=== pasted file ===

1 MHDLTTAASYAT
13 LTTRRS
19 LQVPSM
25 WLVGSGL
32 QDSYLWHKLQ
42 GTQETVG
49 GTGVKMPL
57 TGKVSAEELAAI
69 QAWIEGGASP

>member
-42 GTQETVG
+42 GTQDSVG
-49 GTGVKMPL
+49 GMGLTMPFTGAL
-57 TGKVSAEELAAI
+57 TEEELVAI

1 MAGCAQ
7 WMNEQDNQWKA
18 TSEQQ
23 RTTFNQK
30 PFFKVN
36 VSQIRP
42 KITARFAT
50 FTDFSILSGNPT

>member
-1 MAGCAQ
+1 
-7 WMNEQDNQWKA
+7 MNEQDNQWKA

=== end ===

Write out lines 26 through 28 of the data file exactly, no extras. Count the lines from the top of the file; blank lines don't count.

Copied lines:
-1 MAGCAQ
+1 
-7 WMNEQDNQWKA